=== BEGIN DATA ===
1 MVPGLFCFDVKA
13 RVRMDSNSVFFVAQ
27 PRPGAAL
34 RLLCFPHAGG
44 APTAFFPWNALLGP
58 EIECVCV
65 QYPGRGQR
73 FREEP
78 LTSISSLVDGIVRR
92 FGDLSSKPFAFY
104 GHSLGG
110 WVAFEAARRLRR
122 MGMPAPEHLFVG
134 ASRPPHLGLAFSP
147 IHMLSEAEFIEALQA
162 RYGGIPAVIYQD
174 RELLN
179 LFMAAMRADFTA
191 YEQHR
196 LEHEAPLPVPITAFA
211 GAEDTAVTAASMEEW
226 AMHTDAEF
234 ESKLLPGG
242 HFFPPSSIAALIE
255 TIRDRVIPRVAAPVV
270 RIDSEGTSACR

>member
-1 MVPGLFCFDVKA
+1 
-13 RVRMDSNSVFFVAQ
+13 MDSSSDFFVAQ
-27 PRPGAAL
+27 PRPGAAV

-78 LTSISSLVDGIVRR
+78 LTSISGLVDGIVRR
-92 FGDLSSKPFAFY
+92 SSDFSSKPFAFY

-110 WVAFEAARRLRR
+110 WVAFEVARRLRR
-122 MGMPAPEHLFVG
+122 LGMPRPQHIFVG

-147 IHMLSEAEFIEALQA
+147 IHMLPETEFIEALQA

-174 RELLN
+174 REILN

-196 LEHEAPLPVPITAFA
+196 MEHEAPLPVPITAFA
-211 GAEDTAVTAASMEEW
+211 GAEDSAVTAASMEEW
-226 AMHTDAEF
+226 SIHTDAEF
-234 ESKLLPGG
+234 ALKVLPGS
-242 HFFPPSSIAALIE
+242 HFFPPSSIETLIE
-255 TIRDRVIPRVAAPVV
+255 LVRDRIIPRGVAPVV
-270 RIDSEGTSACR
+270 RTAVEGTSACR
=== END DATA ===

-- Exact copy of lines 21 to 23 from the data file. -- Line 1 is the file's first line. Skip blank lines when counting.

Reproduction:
211 GAEDTAVTAASMEEW
226 AMHTDAEF
234 ESKLLPGG